The notice also clarifies that a person who has properly entered an order on a market that subsequently becomes locked because of an order entered on another market is not obliged to remove the order and enter it on the other market. It further clarifies that locking or crossing a market for the purpose of rebate arbitrage is not permitted.

The guidance is open for comment until May 25, 2010. Comments should be directed to James Twiss, Vice President, Market Regulation Policy.

IIROC publishes first installment of plain language rule rewrite for comment

IIROC has issued a request for comments on proposed new rules 3100 - Business Conduct and 3200 - Client Accounts. The rules are part of an overall project to rewrite all IIROC rules, by-laws and policies in plain language and to reorder and reorganize them in a more coherent manner (full disclosure: I was retained to work on parts of this project).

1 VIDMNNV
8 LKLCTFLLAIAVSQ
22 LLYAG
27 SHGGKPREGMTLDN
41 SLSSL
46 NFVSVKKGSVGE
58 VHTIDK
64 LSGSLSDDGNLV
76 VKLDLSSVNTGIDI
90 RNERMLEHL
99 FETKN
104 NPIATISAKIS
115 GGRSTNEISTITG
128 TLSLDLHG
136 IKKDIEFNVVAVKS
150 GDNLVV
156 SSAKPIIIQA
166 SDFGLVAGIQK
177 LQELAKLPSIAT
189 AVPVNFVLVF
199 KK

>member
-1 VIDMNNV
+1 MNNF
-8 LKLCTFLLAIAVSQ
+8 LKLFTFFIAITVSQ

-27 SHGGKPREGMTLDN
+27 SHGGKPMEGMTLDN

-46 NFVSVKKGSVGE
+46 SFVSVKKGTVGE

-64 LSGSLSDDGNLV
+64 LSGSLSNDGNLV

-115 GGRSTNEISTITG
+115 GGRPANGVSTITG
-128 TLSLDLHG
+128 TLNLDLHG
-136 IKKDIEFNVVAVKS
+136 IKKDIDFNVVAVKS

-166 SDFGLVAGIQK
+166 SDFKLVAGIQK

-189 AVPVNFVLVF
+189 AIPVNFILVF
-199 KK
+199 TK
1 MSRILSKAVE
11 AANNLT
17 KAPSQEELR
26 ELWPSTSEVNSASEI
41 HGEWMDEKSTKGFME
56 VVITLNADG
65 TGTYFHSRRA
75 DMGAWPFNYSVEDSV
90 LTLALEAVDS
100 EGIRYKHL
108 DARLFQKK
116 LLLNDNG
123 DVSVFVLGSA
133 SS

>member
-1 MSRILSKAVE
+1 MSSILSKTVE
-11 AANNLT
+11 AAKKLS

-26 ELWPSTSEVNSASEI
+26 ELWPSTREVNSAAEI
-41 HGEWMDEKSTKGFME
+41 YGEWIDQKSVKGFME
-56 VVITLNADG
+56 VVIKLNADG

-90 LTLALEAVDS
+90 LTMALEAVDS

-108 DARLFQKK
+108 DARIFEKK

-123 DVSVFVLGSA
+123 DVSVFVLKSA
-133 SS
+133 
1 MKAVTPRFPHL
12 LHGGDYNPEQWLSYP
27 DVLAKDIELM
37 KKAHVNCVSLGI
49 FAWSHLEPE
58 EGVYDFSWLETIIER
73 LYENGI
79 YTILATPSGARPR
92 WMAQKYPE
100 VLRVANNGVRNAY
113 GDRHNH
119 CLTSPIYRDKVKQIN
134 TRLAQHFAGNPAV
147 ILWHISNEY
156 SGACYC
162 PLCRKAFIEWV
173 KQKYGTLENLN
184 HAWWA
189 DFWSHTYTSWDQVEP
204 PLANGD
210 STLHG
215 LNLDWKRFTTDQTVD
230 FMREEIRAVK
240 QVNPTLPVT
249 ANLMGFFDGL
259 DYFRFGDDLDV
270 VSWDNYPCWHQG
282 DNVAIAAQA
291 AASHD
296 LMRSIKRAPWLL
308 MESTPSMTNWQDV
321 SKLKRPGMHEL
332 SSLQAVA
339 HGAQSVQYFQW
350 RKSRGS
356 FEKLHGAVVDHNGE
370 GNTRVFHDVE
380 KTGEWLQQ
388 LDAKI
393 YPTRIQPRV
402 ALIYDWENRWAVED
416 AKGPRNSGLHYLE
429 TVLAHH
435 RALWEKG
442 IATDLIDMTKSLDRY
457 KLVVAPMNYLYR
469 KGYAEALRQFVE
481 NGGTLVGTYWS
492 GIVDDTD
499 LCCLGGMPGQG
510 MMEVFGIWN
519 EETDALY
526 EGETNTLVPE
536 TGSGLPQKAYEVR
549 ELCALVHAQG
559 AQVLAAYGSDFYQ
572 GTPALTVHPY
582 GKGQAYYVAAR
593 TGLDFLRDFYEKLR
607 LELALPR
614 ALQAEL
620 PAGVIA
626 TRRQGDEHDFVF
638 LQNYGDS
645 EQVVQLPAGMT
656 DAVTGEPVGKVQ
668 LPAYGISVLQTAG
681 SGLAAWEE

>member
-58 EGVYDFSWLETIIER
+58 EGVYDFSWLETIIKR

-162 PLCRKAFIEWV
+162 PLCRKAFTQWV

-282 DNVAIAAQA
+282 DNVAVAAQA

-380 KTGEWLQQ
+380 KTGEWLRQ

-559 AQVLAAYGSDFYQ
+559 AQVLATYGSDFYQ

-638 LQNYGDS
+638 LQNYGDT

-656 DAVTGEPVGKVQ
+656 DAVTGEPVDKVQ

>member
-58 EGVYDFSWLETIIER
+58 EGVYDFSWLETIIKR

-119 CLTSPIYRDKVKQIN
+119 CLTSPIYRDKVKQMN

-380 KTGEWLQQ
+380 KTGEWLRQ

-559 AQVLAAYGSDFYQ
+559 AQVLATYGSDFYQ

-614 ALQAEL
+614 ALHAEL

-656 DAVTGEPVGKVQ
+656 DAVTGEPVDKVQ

The project also had the following goals:

  • to eliminate unnecessary or obsolete provisions
  • to clarify IIROC's expectation of its members
  • to conform the rules to actual practice
  • to ensure consistency with other rules and securities legislation, and
  • to clarify those provisions that are mandatory (which are drafted as rules) from those that are suggestive (which are drafted as guidance notes).
In addition to the dealer rules, the universal market integrity rules will be included in this project.

As part of the rule rewrite project, a number of rules were identified which require substantive changes.

The rules are being released in 8 tranches with a longer than normal comment period (90 days versus the usual 30), in order to ensure opportunity for review and comment. Any proposed substantive changes are noted in the request for comment. In the case of rules 3100 and 3200, there are a number of substantive changes that are outlined in the request for comments.

The comment period is open until June 27, 2010. Comments should be directed to Sherry Tabesh-Ndreka, Policy Counsel, Member Regulation Policy.